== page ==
5 Reasons Why Your Company May Not Be Training it’s Staff

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5 Reasons Why Your Company May Not Be Training it’s Staff

In an ideal world, every company would invest heavily in the training and development of its employees because it’s good for business. However, this is not always the case. Here are some reasons why your company may be finding it difficult to provide adequate training to its staff and what you can do about it:


  1. Cost Considerations

Training programs can be expensive. They often involve hiring external trainers, purchasing training materials, or even sending employees to conferences or seminars. For smaller companies or those with tight budgets, these costs can be prohibitive. Furthermore, there’s the cost of employees not doing their regular work during training sessions, which can lead to a temporary decrease in productivity.

What can your company do about this?

  • Break down training into smaller, more affordable modules.
  • Utilize online training platforms. They often offer cost-effective solutions compared to traditional methods.
  • Leverage the expertise of senior staff members to conduct internal training sessions.
  • Equip select employees with training skills so they can train others within the organization, reducing the need for external trainers.

  1. Time Constraints

Training takes time, not just to deliver, but also to develop and plan. In fast-paced industries or in companies where there is a high workload, finding the time for training can be a challenge. Employees often have full workloads, and taking time away from their regular tasks for training can seem like a luxury that companies can’t afford.

What can your company do about this?

  • Design training programs that can be completed in smaller segments to accommodate busy schedules.
  • Offer asynchronous training modules that employees can access at their convenience.
  • Provide incentives for employees who complete training outside of regular work hours, allowing them to balance training with their workload.
  • Allocate dedicated time during work hours for employee development activities to ensure they are prioritized.



  1. Underestimating the Benefits of Training

Some companies might not fully understand the benefits of training. They may see it as an unnecessary expense rather than an investment in their workforce. Without recognizing the potential return on investment from improved employee performance and retention, companies might forego training. This short-term view can overlook the long-term benefits of having a well-trained staff, such as increased productivity, better customer service, and lower turnover rates.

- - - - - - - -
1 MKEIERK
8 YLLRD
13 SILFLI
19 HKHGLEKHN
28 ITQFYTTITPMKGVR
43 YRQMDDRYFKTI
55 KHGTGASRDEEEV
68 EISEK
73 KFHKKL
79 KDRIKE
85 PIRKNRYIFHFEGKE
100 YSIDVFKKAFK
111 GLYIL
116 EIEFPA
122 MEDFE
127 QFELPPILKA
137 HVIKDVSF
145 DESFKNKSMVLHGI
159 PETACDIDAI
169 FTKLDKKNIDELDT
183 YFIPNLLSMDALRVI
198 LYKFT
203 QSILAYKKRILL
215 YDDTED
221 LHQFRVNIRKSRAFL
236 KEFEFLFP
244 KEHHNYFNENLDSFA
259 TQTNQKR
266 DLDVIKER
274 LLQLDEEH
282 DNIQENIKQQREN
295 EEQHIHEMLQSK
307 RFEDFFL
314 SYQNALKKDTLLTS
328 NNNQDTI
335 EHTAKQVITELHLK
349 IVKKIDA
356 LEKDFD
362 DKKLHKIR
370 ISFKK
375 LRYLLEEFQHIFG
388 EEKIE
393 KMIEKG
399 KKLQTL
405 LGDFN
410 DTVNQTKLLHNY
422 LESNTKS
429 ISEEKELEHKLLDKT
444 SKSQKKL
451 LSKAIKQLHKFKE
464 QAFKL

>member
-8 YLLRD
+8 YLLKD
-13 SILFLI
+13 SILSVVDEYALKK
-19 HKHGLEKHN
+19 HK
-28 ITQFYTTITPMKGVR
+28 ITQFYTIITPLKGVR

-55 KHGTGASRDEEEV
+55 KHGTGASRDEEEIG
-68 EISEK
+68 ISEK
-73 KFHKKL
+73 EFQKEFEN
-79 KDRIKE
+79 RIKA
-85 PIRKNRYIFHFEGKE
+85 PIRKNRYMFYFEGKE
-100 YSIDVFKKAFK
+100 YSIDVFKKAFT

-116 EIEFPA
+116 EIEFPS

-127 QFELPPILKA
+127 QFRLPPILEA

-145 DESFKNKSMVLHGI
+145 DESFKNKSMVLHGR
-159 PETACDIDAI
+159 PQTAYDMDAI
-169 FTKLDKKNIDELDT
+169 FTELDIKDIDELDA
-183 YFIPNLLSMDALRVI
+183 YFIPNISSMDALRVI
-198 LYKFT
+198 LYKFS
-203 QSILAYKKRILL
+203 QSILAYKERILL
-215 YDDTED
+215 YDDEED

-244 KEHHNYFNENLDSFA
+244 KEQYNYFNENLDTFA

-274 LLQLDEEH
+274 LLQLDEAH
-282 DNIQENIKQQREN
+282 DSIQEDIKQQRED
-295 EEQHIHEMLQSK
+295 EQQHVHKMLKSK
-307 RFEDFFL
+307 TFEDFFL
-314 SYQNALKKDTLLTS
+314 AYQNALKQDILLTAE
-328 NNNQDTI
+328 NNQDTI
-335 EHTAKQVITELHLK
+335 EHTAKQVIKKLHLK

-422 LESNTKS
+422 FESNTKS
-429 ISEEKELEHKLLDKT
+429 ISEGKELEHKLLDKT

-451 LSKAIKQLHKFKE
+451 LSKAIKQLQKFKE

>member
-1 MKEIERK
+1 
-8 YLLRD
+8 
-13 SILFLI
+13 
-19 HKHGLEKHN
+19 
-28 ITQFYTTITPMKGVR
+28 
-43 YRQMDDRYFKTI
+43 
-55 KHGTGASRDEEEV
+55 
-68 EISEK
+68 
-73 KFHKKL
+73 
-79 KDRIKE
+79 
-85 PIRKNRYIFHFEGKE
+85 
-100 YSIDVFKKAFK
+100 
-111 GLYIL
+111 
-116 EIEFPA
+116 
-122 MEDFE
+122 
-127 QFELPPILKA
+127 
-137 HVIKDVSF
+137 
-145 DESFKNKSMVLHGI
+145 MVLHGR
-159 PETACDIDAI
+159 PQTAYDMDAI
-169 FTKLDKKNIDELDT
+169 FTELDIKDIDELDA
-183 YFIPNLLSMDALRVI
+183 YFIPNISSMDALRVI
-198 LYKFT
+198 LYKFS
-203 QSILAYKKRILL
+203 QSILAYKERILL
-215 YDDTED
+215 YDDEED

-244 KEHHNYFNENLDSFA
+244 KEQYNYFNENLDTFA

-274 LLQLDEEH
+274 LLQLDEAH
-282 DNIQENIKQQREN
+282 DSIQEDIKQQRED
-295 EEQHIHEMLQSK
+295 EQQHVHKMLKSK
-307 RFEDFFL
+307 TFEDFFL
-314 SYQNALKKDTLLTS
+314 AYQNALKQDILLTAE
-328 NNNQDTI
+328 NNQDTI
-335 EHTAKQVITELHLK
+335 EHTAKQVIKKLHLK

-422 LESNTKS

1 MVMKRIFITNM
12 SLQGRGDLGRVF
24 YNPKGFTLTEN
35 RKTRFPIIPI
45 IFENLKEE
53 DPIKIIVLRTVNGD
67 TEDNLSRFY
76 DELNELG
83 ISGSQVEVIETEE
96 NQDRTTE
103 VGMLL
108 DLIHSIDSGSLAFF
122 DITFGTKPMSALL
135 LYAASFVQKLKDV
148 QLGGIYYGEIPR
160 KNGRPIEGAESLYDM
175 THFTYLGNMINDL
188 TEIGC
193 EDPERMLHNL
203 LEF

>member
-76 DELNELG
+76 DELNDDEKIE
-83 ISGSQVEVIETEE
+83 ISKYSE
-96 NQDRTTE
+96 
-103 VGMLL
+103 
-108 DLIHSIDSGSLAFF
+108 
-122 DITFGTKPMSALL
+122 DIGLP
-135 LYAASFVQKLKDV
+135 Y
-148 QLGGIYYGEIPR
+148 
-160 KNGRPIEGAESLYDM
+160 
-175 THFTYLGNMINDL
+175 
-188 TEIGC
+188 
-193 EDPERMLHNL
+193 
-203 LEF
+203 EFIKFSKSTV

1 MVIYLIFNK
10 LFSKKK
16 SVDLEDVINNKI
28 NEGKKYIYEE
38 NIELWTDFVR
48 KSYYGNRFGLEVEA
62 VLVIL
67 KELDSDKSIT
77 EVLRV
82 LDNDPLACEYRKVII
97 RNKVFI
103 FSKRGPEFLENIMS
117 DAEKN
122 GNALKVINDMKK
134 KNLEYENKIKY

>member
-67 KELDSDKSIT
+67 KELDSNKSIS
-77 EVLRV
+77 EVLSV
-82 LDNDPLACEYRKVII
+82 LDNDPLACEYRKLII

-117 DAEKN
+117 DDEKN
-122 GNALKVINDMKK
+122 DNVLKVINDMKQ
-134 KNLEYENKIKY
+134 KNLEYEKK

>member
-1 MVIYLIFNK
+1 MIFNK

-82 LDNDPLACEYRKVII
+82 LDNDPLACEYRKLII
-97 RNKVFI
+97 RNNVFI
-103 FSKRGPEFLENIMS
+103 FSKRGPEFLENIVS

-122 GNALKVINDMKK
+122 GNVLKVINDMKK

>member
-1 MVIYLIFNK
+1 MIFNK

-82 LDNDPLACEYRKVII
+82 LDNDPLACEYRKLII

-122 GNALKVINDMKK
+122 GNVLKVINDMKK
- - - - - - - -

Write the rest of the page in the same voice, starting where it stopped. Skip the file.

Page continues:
What can YOU do about that?

  • Provide evidence of the return on investment (ROI) of training, such as improved employee performance, enhanced customer service, and reduced turnover rates.
  • Quantify the benefits of training in terms of increased productivity, revenue growth, and cost savings to demonstrate its value to the company. See our article on how to calculate training ROI.
  • Share examples of how other companies have achieved tangible results through employee training to illustrate its effectiveness.


  1. Lack of Expertise

Not every company has the internal expertise to develop and deliver effective training programs. While external resources are available, they come at a cost and may not be utilized due to the aforementioned financial constraints. Additionally, creating a comprehensive and effective training program requires a deep understanding of educational principles, learning styles, and the specific skills and knowledge that need to be taught – expertise that not all companies possess.

What can your company do about this?

  • Establish long-term partnerships with external training providers like OAK Interlink who have the expertise to develop and deliver effective training programs.
  • Tap into networks of experts through organizations like OAK Interlink to access specialized knowledge and resources.
  • Assign responsibility for training to individuals or a team with the necessary expertise and experience.

  1. Over-reliance on ‘Learning on the Job’

Some companies might believe that employees will learn more effectively on the job. While hands-on experience is valuable, it should be complemented with structured training to ensure employees have a comprehensive understanding of their roles and responsibilities. Relying solely on on-the-job training can lead to gaps in knowledge and skills, and may perpetuate bad habits or outdated practices.

What can your company do about this?

  • Balance on-the-job training with structured learning. Incorporate formal training programs to complement hands-on experience and ensure comprehensive skill development.
  • Conduct assessments to identify gaps in knowledge and skills that can be addressed through targeted training initiatives.
  • Develop a structured training curriculum that combines hands-on learning with formal instruction to ensure thorough skill development.


While there are challenges associated with implementing training programs, the benefits often outweigh the costs. Companies that invest in their employees’ development tend to have more engaged, productive, and loyal workforces. It’s important for businesses to recognize this and strive to overcome the barriers to training.

Remember, training is an investment in your company’s future. The most successful companies understand this and make employee development a priority. If your company isn’t investing in training, it may be time to start a conversation about its importance.

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